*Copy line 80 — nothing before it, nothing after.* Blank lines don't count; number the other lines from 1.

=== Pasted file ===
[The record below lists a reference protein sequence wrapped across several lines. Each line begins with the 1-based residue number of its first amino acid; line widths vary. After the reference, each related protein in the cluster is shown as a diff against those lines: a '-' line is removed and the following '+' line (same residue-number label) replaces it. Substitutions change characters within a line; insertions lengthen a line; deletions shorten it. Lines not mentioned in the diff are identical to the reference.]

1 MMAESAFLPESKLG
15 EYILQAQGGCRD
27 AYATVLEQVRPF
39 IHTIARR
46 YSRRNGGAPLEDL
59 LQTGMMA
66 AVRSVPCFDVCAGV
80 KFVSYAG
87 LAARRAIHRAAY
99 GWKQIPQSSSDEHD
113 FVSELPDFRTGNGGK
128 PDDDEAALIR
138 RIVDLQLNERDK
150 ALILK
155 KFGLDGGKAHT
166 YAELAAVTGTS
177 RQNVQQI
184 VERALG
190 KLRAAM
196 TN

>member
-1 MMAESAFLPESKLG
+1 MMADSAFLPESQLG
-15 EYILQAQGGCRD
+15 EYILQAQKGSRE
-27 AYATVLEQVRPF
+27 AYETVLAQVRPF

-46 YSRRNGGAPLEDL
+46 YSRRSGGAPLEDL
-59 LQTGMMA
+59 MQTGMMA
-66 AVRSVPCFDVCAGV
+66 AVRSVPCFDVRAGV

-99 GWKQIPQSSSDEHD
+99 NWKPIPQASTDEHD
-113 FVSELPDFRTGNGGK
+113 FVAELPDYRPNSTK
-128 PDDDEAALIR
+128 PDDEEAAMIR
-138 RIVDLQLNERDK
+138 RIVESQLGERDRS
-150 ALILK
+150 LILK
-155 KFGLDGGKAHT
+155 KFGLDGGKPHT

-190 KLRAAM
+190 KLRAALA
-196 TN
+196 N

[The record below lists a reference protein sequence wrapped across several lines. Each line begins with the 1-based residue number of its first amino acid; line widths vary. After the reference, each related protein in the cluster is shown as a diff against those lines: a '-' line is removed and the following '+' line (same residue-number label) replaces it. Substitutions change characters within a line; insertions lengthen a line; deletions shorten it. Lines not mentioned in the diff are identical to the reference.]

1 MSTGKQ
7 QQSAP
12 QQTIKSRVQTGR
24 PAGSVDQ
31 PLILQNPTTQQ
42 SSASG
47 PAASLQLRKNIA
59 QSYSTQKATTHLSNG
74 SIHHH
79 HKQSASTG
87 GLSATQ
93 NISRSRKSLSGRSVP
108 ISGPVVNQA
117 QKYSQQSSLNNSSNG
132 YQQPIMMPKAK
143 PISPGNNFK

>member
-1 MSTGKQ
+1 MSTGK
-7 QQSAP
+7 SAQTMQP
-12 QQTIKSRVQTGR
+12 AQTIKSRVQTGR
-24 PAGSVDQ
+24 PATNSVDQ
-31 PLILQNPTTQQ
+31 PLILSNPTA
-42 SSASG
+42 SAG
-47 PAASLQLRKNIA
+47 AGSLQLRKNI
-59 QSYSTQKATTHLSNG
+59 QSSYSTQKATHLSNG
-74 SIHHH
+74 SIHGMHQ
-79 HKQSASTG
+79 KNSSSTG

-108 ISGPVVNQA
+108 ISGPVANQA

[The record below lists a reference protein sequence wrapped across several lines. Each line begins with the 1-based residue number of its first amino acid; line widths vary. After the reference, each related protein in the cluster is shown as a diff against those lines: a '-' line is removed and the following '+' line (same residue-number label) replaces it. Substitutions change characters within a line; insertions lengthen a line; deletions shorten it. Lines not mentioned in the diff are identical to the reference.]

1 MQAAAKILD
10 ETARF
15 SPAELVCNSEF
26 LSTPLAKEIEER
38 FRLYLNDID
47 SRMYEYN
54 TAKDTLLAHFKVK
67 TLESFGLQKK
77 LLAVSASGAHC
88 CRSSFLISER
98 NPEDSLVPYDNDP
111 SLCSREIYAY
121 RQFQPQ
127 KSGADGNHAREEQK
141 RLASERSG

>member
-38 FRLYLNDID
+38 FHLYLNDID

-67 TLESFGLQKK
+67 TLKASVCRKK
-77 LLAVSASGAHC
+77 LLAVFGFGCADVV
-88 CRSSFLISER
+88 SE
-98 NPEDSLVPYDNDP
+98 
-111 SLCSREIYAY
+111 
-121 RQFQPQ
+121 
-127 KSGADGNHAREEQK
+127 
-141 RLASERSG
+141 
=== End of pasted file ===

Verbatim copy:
+42 SAG